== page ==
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Discussion in 'General Baptist Discussions' started by Salty, Aug 25, 2020.

  1. Salty

    Salty 20,000 Posts Club
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    I found this portion of a Baptist church constitution

    This church may withdraw from affiliation with the Southern Baptist Convention by a vote of two-thirds of the resident membership; provided that, in the event such vote is less than unanimous, the property of the church shall remain vested in the group in the church desiring to retain its affiliation with the Southern Baptist Convention; provided further that in all matters relating to its internal affairs the church remains and shall be an autonomous body.

    SECTION 9. Only those 21 years or older may vote on legal matters.

    Thoughts -?

    Have you seen interesting points of a church constitution?
     
  2. Salty

    Salty 20,000 Posts Club
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    I was a member of a church - when voting on a pastor - a 3/4 vote was needed.
    If a unaminious vote was not achieved - a second vote would be taken.


    The purpose was that those who did not vote for the pastor - would be given the opportunity to do so
    in order to show that they would be willing to now show support. In addition, the candidate could be informed that a unanimous vote was taken
     
  3. canadyjd

    canadyjd Well-Known Member

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    I like the age standard. I’ve been in churches where little children were allowed to vote on all matters.
     
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  4. Marooncat79

    Marooncat79 Well-Known Member
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    No sure what age but 14-15 is too young in most matters
     
  5. Salty

    Salty 20,000 Posts Club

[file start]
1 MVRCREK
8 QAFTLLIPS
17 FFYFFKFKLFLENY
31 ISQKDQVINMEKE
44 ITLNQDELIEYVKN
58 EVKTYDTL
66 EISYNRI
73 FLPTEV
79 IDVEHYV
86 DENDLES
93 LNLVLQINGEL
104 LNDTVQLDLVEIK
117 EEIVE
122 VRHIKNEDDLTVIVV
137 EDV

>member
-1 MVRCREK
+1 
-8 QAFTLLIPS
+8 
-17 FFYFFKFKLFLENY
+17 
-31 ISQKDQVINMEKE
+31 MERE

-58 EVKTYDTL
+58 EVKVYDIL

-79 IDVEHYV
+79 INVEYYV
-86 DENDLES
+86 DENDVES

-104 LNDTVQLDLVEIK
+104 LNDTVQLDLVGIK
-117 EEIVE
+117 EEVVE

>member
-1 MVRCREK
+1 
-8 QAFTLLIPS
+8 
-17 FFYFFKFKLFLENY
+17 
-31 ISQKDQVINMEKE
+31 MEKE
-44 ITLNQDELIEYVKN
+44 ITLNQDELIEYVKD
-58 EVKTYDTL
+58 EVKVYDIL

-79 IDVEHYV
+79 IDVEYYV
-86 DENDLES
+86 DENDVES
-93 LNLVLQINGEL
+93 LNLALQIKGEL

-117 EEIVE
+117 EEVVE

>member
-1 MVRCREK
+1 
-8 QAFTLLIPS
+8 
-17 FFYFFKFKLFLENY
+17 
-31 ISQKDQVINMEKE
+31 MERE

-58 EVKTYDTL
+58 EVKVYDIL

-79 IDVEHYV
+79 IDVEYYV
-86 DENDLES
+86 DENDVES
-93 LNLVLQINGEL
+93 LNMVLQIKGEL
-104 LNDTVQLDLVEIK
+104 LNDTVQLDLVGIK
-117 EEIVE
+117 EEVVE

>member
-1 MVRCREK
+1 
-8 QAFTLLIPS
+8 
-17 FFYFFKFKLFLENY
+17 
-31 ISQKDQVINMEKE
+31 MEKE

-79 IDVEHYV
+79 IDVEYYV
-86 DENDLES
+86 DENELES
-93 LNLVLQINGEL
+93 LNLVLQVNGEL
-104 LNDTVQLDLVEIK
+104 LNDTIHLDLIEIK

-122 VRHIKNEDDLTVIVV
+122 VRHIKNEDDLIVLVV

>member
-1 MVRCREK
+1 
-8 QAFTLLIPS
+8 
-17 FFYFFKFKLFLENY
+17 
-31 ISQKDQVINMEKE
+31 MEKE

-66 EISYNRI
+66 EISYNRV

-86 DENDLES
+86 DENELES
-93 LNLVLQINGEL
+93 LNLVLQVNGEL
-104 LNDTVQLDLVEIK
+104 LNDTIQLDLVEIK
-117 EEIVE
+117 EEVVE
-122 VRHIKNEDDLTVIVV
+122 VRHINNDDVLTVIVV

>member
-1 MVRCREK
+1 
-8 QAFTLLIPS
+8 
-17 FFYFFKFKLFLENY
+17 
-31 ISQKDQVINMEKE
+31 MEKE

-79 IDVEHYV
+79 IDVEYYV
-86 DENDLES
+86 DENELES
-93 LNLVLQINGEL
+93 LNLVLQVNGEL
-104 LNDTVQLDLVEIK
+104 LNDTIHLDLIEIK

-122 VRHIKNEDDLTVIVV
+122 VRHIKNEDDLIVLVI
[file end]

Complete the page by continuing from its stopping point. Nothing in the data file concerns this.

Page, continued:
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    But shouldn't the voting age be 18?
     
  6. canadyjd

    canadyjd Well-Known Member

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    Probably. But as I was told years ago by a very wise man, “everything in a church constitution has a story behind it.”

    peace to you
     
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  7. Ziggy

    Ziggy Well-Known Member
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    I remember a SBC church voting to call a national stewardship director as pastor. He demanded a unanimous vote. There were 14 no votes on the balloting. So the church held a second vote by voice to make the call unanimous as had been demanded. You could still hear the 14 no votes, but the moderator ruled the Ayes have it, and the call was ruled unanimous.

    Not end of story: the dissenters let the candidate know what went down, and he withdrew from consideration, sending a strongly worded note that he would *never* consider a call manipulated by such tactics.
     
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  8. canadyjd

    canadyjd Well-Known Member

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    I remember a professor telling the story of his first pastorate. After he left, the church changed the constitution to say they would never again call a seminary educated man to be pastor.

    Everything in the church constitution has a story. A collection of these stories would probably make an interesting book.

    peace to you
     
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  9. Reynolds

    Reynolds Well-Known Member
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    We used to do that. One vote was app 70/30. Chairman of deacons kept on until no opposition raised hands. Then told pastor vote was unanimous. Pastor never could figure out why so many people who "voted for him" gave him grief. He lasted 2 years. Then we did it again and again and again.
     
  10. Guvnuh

    Guvnuh Active Member
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    Many pastoral candidates state a percentage of the vote they want before becoming pastor.
    Some want 85%, others 90 or 95.
    We’ve never had a pastor receive 100% and we’ve never taken more than one vote.
     
  11. Salty

    Salty 20,000 Posts Club
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    Key word "demanded"
    IMHO - if he demanded a unanimous vote - then that sounds like a dictator to me. - I probally would have voted "NO" on each and every ballot - and with explanation.
     
  12. Salty

    Salty 20,000 Posts Club
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    I had a pastor tell me that you can tell what kind of problems a church has had based on what was written in the Constitution! - thus the story